Imprint / Data Privacy



BAR GREGORYAN & BEE HAVEN: Mitch, it’s great to see you here in New York’s Brooklyn Navy Yard. You’ve been thinking about the near future of our cities for decades, considering waste, food, water, energy, air quality and mobility. It’s great to see so many of your ideas being realized.

MITCHELL JOACHIM: In architecture there are no more distinctions between landscape and housing. Thanks to advances in synthetic biology over the last twenty years, they have turned into one. For example, we are able to shape trees into specific geometries in order to form structures that actually work for human environments. We are also looking at different material grown in labs.


You are in fact currently sitting on a Bonsai chair, which was grown in a lab.

It’s pretty fantastic. It took us years to develop a design that allows for trees to grow in the right shape to create a living chair, but it turned out to be really practical. Since living designs last longer than a human lifespan, they will be able to feed thousands of other forms of life even after being discarded. Architecture and science have fused into one environmentally friendly discipline.  


For a very long time, sidewalks in cities were just pieces of concrete and stone. This has changed in unexpected ways. At Terreform ONE, you have been thinking about such new forms of urban mobility.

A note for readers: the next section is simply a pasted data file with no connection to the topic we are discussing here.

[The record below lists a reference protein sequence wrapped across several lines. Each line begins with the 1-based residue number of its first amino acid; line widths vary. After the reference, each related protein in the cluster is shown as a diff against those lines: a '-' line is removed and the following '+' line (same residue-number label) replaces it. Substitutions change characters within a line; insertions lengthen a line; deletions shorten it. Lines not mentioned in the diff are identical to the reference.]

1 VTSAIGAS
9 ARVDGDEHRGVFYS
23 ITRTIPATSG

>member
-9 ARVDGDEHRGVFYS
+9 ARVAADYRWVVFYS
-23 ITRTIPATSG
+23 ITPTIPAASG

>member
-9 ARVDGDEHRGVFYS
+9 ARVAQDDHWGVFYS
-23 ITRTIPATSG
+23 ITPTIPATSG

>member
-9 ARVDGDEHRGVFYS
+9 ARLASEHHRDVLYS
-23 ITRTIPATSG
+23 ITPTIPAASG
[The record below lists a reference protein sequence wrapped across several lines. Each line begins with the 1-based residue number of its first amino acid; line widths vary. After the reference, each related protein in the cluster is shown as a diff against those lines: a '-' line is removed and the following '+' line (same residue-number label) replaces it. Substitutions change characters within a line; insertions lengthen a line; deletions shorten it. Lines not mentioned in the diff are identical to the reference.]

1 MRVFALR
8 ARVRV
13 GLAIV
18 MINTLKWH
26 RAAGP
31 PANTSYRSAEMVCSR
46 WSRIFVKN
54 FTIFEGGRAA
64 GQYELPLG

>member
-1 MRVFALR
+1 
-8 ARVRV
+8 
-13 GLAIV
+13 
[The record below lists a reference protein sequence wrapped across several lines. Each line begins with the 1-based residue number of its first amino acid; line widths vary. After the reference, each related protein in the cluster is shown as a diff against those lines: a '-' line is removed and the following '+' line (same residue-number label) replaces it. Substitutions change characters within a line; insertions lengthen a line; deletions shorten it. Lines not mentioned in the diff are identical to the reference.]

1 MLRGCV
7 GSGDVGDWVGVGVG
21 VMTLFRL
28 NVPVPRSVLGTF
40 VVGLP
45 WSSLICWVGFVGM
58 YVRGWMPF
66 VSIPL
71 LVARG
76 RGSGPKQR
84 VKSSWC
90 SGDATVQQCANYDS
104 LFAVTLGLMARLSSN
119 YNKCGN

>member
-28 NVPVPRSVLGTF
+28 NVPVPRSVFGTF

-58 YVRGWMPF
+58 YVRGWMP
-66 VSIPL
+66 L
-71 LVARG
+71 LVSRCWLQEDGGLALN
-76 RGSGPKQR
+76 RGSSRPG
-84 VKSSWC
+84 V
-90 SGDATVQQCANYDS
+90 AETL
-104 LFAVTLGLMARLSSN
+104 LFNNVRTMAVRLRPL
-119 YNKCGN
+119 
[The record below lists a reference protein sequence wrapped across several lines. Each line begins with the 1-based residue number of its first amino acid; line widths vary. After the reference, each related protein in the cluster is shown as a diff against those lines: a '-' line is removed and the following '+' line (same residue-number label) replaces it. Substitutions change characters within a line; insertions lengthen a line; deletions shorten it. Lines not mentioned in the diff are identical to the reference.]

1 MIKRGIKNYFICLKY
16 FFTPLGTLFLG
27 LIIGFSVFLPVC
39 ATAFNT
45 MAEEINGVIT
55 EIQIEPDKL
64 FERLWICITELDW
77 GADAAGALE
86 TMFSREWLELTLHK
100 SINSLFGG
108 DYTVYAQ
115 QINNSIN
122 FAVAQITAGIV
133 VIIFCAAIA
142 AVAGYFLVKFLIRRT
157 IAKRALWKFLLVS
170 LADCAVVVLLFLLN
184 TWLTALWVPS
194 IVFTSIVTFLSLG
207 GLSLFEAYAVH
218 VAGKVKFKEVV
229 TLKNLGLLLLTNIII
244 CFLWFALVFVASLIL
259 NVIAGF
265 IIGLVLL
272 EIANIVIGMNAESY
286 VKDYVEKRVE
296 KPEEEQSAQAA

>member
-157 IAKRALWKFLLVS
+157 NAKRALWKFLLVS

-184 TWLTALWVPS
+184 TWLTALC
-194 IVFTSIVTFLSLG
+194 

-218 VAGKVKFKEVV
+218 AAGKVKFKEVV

We developed lucid sidewalks that are fully connected to their users and to nearby vehicles. We can charge our vehicles directly on the street and our phones are incorporated into our bodies, getting charged automatically when we walk on the sidewalk. Everything that moves through the city is recorded in a privacy-friendly way and is cautious of the Earth’s metabolism. Different mobile tools and instruments measure and calibrate the amount of carbon in the air, making our cities not only carbon-neutral but also free of any pollution whatsoever.


These systems formed through many different arguments on how to make cities adaptable, regenerative and resilient. But without observing the effects of the crisis we wouldn’t have made such progress.

It took a massively unsettling moment to develop the needed energy as well as political engagement to push for change that is now becoming visible in our civilization. For a long time we have been focusing on designs aimed at preventing extinction. In the United States the Endangered Species Act was passed, but it was not enough. We had to provide for ways to keep creatures alive and to increase biodiversity in our cities, on facades of our buildings, in our vehicles and within the energy and waste systems.


Years ago, biodiversity was declining steadily. 50% to 60% of all species on Planet Earth are now extinct.

‘Design against Extinction’ was planning buildings that would act as sanctuaries for creatures that were endangered, had no voice and were affected by over-development and land scarcity. Eventually, we managed to increase biodiversity, but we still have a long way to go. It is terrible to lose any kind of life, especiallly permanently.


LUCID SIDEWALKS was published first in print issue 120, "The New Serenity"

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